*Please note that the book recommendations mentioned in this post were not solicited. But this blog does have an affiliate relationship with The Big Book of Miniature Horses book publisher, Trafalgar Square Books. When you click on this blog’s link to Trafalgar Square Books (see the photo of the woman reading a book to a horse on the right-hand side of your screen or at the bottom of all the blog pages) and purchase an item through the link, this blog will receive a much-appreciated portion of your purchases at no extra cost to you.*
On the heels of attending a miniature horse driving clinic and contemplating adding a mini to my herd, I wanted to do some reading about them. So I scoured used book ads and explored library offerings. I ended up buying The Big Book of Miniature Horses and borrowed four other books through my local library’s interlibrary loan system.
Of all the books, I best liked The Big Book of Miniature Horses by Kendra Gale (2017) and the Miniature Horse: A Veterinary Guide For Owners and Breeders by Rebecca L. Frankeny, VMD (2003). In reading about minis, I am most interested in the differences and similarities between keeping big horses versus little ones. Those two books gave me the best ideas on those fronts.
For example, Dr. Frankeny, in her Miniature Horse: A Veterinary Guide For Owners and Breeders, notes that “. . . abnormalities such as navicular disease, osteochondrosis (OCD) and laryngeal hemiplegia (roaring) that are widespread in the large horse population are rarely, if ever, seen in Miniature horses. On the other hand, hepatic lipidosis, a form of liver failure that can occur during times of food deprivation, is very rare in full-sized horses, but quite common in Miniatures.” Who knew?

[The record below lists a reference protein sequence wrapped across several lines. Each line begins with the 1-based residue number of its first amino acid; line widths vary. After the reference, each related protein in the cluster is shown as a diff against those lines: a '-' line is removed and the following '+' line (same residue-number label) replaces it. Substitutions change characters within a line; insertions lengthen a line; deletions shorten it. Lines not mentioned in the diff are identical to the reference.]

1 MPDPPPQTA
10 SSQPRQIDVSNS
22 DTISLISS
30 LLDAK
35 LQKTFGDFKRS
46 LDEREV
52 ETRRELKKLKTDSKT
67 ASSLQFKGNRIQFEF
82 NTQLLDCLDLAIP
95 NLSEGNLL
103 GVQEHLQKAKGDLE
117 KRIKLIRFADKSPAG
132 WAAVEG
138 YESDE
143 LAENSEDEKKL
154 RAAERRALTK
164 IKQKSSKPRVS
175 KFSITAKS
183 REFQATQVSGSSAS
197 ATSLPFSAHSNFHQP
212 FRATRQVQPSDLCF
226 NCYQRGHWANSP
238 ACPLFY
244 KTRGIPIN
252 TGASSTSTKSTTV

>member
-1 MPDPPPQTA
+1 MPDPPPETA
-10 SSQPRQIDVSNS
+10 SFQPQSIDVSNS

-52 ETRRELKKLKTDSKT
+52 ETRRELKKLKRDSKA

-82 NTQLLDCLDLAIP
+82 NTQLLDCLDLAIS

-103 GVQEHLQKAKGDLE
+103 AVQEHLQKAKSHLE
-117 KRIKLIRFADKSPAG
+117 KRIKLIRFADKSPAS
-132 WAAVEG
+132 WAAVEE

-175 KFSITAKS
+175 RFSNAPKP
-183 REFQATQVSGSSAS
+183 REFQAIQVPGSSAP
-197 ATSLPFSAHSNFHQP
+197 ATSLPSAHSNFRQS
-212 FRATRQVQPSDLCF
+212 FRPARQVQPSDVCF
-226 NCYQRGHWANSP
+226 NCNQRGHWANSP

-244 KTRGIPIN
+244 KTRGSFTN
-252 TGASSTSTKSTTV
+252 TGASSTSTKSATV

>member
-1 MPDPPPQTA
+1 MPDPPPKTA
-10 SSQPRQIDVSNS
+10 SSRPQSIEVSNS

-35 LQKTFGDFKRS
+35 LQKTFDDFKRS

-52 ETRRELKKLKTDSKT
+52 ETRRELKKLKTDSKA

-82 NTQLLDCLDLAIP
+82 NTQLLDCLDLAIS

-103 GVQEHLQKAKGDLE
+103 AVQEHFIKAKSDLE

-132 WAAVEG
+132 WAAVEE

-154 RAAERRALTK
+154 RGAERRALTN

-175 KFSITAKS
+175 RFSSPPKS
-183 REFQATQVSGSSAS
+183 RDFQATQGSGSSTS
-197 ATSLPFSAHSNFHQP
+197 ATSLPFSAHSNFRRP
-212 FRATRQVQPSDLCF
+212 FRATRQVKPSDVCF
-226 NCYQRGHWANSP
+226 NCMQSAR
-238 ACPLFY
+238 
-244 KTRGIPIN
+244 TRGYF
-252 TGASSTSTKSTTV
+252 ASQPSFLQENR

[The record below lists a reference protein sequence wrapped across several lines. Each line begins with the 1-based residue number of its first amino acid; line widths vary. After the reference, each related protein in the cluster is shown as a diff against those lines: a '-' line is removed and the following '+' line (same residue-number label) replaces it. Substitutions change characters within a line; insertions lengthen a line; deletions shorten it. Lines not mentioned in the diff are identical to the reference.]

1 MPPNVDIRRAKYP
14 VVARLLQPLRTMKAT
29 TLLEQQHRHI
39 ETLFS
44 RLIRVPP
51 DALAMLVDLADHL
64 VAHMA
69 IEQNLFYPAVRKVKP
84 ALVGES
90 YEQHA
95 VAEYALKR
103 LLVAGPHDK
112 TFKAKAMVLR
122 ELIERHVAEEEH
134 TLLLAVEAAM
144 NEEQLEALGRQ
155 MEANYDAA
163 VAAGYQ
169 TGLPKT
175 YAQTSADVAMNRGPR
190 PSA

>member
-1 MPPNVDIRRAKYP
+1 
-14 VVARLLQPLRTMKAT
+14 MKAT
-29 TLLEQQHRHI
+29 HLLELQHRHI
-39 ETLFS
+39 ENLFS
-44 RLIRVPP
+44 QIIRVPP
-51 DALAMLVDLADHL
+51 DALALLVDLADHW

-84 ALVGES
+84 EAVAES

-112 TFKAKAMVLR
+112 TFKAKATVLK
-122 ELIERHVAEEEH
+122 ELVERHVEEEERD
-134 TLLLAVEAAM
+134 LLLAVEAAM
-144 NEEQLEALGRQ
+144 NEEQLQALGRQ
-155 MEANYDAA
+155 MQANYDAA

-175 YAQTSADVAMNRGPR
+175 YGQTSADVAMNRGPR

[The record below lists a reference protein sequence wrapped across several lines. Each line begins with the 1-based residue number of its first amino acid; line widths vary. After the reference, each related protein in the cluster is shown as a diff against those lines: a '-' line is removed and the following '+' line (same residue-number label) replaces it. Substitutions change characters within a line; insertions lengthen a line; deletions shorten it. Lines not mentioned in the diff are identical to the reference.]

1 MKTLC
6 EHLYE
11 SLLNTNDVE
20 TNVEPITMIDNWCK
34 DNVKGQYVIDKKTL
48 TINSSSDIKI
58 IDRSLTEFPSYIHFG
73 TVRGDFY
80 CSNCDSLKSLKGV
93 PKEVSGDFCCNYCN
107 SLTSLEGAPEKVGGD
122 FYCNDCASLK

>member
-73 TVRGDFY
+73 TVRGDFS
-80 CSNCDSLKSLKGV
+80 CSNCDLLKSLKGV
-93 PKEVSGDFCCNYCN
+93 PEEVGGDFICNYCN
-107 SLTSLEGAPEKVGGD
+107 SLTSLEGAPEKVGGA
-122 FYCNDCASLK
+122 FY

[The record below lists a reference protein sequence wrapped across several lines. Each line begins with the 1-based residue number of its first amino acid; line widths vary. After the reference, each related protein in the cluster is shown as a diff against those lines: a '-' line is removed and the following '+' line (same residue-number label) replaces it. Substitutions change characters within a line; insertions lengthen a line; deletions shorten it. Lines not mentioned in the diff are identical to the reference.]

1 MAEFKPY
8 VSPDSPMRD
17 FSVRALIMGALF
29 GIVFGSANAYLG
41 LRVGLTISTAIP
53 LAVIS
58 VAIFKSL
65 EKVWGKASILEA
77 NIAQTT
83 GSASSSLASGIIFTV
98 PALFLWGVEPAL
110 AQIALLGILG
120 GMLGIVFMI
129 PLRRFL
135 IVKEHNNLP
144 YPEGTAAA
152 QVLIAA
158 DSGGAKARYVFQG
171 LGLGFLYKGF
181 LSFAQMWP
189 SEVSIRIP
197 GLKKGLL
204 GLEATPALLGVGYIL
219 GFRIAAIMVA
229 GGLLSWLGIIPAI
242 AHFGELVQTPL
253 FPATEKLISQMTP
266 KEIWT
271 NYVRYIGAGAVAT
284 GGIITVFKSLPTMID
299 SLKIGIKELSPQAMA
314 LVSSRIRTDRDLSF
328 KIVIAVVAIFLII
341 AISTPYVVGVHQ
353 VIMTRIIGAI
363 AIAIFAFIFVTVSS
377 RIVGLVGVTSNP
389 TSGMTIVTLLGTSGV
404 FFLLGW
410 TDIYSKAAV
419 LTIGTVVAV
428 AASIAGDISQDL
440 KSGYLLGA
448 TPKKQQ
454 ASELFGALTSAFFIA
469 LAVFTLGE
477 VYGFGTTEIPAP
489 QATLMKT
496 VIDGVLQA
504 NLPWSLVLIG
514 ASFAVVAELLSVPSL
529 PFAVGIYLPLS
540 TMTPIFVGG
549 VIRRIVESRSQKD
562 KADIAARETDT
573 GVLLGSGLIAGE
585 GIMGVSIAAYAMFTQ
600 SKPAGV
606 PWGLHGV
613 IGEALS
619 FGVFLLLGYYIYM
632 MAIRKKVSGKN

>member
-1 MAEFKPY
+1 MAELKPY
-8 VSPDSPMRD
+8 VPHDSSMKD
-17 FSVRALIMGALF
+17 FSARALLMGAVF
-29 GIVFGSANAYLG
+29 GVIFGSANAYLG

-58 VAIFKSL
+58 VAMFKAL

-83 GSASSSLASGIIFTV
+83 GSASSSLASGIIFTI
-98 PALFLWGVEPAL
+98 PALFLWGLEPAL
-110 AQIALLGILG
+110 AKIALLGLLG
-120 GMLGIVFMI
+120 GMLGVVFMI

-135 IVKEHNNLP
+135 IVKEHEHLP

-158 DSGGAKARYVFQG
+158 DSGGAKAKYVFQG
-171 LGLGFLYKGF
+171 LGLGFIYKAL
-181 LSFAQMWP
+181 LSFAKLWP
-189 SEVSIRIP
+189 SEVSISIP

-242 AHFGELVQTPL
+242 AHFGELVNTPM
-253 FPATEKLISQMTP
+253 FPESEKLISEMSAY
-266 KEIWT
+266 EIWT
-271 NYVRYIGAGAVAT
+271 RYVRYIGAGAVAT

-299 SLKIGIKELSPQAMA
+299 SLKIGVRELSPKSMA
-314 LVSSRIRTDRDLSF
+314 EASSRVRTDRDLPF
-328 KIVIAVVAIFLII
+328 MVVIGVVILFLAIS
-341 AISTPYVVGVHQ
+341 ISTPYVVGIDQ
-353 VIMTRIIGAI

Of particular interest to me was the author, Kendra Gale, writing a chapter on beginner driving with minis in The Big Book of Miniature Horses. She notes that “. . . many people have the mistaken impression that because Miniature Horses are small, they don’t need to take the time and care in training that they would with a 1,000 pound horse . . . You absolutely can get hurt, and perhaps even more importantly, so can your horse . . . It is completely unfair to your horse not to treat him with the same respect just because he is less likely to inflict serious harm when he gets scared.” Something for me to keep in mind, for sure.
Gale also noted the importance of training/mentoring when learning to drive and that you don’t necessarily have to stick with an instructor who only drives miniatures. Driving principles are the same across the board and can be taught by any experienced instructor, according to Gale. Another good point.
I’m still trying to gather more miniature horse/donkey/mule resources to read. If you are involved with minis, please let me know if you have favorite mini resources whether educational websites/places to buy mini equipment and harnesses. I would love to read more, whether in book format or online!
*On a different horse-related note, I am still working on composing a list of equestrian Black Friday deals. Many deals are not announced until right before Black Friday or even on the actual day so my post may not go out until the early morning hours of November 25th.
But, I am noticing that some stellar deals are going on right now ahead of Black Friday, including an eye-catching offer from Dover Saddlery of a free $50 Dover Saddlery Digital Promotion Gift Card with purchase of $150 or more. Use Promo Code: CMHOLLY. The fine print on the ad announcement says “excludes purchase of gift cards, Tailored Sportsman, Hit-Air and Kerrits. Limit one per household, per day. Gift card will be sent via email by 11/24.”
While Dover Saddlery specializes in English Riding, there are plenty of general horse care, grooming and stable equipment items that will appeal to all horse folks. Visit Dover Saddlery at http://www.doversaddlery.com. Please note that The Backyard Horse Blog is not affiliated with Dover Saddlery in any way. I just wanted to pass on this offer for readers benefit.*